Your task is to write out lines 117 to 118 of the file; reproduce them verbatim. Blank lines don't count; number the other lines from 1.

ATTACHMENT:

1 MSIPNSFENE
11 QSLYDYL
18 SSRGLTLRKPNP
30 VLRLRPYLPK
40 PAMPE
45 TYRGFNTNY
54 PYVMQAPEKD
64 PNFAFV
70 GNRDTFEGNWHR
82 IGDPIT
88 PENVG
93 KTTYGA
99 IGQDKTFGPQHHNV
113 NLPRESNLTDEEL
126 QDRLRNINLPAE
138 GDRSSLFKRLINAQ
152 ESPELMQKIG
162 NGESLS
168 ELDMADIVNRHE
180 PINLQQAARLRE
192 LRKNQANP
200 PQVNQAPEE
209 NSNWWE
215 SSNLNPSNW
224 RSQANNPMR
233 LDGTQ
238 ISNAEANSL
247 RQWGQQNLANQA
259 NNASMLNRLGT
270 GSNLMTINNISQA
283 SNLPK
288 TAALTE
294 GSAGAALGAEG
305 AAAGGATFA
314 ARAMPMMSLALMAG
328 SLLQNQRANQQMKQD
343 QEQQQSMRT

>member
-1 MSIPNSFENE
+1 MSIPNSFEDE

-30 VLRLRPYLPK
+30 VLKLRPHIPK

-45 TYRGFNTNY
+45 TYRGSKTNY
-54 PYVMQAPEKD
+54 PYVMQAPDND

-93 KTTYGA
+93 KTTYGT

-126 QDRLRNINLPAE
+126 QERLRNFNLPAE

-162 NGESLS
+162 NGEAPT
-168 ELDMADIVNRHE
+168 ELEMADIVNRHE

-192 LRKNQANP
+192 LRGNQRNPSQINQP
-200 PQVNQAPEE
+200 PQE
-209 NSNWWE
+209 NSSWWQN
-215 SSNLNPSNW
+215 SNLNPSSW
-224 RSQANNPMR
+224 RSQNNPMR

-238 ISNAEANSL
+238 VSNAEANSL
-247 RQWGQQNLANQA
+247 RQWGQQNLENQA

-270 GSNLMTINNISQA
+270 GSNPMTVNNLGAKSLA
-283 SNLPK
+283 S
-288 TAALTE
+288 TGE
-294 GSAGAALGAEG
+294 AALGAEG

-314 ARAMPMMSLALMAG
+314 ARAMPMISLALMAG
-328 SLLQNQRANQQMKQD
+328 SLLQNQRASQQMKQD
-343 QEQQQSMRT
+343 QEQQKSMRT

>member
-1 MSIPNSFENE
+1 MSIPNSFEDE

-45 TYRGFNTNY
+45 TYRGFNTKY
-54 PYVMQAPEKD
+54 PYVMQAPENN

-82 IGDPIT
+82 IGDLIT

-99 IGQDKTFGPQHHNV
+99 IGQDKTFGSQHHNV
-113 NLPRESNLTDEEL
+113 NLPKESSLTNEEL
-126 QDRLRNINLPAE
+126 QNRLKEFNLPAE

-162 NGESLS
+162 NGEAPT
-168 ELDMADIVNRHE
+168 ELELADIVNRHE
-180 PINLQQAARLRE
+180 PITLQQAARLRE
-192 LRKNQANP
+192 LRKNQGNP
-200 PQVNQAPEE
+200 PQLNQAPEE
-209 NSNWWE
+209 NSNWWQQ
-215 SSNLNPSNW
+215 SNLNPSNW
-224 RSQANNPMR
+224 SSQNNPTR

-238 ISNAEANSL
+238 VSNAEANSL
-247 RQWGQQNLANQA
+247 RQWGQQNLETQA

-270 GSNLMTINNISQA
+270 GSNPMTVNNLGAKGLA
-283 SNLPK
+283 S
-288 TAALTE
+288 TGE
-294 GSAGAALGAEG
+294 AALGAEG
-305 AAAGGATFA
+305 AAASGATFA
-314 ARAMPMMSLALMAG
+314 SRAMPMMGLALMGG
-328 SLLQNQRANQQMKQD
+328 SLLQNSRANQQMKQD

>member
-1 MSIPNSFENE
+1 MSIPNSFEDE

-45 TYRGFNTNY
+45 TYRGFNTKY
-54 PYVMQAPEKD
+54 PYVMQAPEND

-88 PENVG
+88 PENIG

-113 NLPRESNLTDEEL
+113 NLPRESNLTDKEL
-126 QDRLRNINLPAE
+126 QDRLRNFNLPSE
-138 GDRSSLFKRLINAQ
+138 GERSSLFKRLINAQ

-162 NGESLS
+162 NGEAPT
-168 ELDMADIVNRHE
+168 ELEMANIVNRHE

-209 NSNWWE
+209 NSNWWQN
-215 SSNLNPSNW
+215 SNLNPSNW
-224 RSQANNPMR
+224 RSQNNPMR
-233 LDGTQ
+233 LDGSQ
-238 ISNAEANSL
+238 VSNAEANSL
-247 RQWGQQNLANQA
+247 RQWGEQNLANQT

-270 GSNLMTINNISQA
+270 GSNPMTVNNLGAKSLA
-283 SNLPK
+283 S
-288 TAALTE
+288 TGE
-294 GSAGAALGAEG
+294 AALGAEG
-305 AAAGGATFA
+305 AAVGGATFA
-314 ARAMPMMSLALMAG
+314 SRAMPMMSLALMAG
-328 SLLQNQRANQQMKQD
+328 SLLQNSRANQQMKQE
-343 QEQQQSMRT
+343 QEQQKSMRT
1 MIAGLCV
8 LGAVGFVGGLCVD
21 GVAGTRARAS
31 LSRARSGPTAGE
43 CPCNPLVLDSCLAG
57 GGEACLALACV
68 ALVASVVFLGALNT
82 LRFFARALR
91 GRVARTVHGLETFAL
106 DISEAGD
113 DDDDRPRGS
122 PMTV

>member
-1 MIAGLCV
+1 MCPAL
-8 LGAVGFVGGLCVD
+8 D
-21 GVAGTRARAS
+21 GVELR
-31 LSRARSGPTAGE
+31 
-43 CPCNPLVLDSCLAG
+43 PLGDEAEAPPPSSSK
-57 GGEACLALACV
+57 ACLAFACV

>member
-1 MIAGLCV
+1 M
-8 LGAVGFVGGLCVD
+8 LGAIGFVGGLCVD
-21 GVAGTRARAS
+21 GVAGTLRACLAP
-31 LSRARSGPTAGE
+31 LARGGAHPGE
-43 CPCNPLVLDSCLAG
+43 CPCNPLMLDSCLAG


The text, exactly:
+247 RQWGQQNLETQA

-270 GSNLMTINNISQA